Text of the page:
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Unexplained fractures in infancy: looking for fragile bones
  1. Nick Bishop1,
  2. Alan Sprigg2,
  3. Ann Dalton3
  1. 1Academic Unit of Child Health, University of Sheffield, Sheffield Children’s Hospital, Sheffield, UK
  2. 2Sheffield Children’s NHS Foundation Trust, Sheffield Children’s Hospital, Sheffield, UK
  3. 3Sheffield Molecular Genetics Service, Sheffield Children’s NHS Foundation Trust, Sheffield Children’s Hospital, Sheffield, UK
  1. Correspondence to:
    Dr N Bishop
    Academic Unit of Child Health, University of Sheffield, Sheffield Children’s Hospital, Sheffield S10 2TH, UK; n.j.bishop{at}sheffield.ac.uk

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A fracture occurs when the force exerted on a bone exceeds the ability of the bone to absorb the force by deforming. Fractures in children are common—approximately one third of children will have a fracture by 16 years of age, with more boys experiencing fracture than girls.1 This differentiation in fracture risk is apparent from 2 years of age. Before the age of 2 years, fracture incidence is equal and occurs at a rate of approximately 80/10 000 person years. For the UK, therefore, approximately 4800 infants will have a clinically evident fracture before their first birthday each year.

Some long-bone fractures may occur at birth2 in association with events such as shoulder dystocia3; skull fractures may occur during forceps4 and ventouse delivery.5 Some may (uncommonly) occur as a result of clearly defined trauma such as road accidents.6 Most, however, fall into the “unexplained” category. This article reviews our current approach to identifying bone disease in the infant presenting with more than one unexplained fractures, and discusses the recognised disease processes that result in increased bone fragility.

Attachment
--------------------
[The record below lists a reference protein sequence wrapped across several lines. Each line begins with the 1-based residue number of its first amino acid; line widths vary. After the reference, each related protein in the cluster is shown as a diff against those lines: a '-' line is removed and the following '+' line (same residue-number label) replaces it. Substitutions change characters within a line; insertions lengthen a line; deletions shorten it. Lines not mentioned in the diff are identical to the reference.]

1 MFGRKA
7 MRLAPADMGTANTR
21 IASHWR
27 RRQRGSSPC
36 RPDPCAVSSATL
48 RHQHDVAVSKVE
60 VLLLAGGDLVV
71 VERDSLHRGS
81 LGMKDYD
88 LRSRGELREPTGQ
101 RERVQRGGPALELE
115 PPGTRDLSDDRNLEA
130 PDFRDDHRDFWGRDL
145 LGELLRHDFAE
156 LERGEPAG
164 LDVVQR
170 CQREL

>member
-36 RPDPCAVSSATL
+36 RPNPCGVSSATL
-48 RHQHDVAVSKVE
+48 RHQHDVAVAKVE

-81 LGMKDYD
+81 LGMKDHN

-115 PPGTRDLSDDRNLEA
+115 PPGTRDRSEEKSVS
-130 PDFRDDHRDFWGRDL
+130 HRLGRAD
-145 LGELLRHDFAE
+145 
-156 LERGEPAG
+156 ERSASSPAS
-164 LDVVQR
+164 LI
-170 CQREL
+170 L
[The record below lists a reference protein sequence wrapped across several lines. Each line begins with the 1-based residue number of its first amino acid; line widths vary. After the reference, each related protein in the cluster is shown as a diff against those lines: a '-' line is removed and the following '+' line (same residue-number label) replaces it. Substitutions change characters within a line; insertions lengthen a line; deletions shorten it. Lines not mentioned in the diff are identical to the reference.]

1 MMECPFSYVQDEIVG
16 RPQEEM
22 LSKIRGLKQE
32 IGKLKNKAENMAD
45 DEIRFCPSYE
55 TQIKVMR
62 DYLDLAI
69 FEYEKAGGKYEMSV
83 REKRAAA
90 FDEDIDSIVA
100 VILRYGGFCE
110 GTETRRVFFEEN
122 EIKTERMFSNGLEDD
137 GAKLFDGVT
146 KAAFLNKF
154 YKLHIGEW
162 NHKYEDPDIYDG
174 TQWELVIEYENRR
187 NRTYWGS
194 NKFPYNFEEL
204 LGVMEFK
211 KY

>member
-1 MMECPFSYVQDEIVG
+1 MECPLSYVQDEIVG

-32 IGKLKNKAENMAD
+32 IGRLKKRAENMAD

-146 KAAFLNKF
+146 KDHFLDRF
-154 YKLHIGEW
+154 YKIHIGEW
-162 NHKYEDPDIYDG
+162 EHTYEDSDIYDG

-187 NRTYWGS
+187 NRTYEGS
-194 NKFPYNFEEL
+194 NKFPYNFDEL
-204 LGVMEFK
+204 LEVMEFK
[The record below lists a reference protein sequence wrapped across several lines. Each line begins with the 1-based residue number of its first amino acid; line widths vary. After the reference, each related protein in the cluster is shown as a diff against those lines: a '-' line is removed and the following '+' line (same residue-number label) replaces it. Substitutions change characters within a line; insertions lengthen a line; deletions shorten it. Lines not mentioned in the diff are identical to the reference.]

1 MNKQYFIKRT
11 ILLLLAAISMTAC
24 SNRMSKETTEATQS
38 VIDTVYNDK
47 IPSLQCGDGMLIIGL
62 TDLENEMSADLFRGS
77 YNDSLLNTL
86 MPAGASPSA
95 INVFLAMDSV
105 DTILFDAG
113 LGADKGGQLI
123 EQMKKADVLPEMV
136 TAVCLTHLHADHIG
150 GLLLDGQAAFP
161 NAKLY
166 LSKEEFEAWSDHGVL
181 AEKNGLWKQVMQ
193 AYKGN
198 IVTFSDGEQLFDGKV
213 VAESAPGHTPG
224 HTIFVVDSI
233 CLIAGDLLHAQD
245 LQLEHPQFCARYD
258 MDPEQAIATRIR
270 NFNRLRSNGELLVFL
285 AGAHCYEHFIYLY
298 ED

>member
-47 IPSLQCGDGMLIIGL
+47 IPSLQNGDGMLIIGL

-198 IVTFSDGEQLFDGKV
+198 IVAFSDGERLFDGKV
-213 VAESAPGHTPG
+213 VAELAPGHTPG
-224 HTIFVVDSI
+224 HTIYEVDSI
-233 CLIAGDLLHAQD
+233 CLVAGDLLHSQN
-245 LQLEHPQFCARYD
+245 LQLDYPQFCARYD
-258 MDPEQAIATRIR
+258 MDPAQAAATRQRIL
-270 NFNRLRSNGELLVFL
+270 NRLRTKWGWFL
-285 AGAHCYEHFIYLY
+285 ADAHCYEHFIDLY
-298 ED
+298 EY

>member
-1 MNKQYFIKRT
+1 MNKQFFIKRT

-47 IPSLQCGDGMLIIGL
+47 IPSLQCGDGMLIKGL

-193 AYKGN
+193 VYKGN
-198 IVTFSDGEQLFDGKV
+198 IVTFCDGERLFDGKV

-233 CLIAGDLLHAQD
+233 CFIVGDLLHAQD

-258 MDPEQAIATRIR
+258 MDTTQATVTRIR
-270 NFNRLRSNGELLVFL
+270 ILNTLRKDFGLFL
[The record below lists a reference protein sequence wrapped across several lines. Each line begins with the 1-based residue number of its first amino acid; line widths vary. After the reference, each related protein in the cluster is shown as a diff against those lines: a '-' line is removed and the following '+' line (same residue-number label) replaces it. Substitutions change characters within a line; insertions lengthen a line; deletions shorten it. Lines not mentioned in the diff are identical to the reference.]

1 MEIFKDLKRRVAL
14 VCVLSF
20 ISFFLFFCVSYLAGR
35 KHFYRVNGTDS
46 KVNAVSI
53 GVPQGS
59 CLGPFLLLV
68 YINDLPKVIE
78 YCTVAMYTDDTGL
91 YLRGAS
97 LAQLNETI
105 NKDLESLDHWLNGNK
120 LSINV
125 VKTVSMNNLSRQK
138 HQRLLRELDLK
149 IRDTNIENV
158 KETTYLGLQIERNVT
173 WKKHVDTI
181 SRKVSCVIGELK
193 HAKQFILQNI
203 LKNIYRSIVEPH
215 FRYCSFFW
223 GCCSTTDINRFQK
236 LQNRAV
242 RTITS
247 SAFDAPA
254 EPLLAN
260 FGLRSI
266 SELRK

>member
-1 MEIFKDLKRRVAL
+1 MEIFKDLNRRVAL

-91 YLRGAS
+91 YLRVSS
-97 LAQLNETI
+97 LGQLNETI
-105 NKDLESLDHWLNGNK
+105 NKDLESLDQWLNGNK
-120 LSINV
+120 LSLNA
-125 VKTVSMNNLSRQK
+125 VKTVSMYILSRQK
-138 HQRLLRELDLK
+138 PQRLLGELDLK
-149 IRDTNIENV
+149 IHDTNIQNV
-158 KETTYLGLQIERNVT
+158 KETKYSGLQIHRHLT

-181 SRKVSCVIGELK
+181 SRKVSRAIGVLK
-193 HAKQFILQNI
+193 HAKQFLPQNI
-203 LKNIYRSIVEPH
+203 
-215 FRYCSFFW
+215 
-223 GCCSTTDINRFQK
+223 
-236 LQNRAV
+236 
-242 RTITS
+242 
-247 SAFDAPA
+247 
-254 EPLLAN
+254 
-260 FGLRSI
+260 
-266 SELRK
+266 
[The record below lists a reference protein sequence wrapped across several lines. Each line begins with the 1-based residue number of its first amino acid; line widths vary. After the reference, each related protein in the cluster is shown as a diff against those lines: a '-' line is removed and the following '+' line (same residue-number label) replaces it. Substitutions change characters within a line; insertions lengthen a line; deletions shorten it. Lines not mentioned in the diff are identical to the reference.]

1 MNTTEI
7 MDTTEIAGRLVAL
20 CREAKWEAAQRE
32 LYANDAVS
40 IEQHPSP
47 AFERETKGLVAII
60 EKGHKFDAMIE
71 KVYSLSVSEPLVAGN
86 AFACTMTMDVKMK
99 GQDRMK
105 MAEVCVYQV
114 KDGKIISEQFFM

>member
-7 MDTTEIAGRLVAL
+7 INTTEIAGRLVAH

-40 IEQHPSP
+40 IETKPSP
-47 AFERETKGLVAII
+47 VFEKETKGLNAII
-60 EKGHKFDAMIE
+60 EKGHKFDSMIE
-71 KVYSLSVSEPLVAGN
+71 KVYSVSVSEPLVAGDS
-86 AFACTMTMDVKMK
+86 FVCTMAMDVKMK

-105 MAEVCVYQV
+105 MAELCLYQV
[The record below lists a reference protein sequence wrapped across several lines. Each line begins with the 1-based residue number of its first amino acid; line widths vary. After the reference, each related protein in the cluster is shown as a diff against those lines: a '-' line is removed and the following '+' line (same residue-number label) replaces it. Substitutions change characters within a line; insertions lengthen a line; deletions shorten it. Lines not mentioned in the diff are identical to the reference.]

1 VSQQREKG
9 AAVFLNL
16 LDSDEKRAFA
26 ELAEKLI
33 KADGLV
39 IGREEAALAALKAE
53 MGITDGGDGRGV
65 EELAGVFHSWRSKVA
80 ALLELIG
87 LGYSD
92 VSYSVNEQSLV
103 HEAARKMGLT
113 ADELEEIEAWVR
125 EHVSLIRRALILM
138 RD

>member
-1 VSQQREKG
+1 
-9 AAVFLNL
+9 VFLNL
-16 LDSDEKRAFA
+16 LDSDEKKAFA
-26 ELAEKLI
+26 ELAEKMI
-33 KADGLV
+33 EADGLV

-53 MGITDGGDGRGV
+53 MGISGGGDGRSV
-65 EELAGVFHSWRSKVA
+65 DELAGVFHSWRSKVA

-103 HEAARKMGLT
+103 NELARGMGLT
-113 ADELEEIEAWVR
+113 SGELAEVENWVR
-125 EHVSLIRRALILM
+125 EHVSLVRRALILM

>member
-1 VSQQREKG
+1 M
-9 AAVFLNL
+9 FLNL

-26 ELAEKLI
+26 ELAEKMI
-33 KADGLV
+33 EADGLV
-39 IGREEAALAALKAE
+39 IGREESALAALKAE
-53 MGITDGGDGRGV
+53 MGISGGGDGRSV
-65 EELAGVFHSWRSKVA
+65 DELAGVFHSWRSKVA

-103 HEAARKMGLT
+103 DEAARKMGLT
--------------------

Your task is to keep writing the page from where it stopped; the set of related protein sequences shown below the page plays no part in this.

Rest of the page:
The history should include inquiry into specific areas as listed in the box. The two most frequently recognised underlying disease processes causing bone fragility in infancy are metabolic bone disease of prematurity7 and osteogenesis imperfecta, and directed questioning is appropriate for these conditions. For premature infants, the features commonly associated with fracture are delivery at <28 weeks of gestation, necrotising enterocolitis, late (>30 days) establishment of full enteral feeds, conjugated hyperbilirubinaemia, chronic lung disease, and use of furosemide.8,9 For a proportion of infants with osteogenesis imperfecta, there will be a family history either of osteogenesis imperfecta itself or of features that suggest osteogenesis imperfecta. The other elements of the history relating to the …

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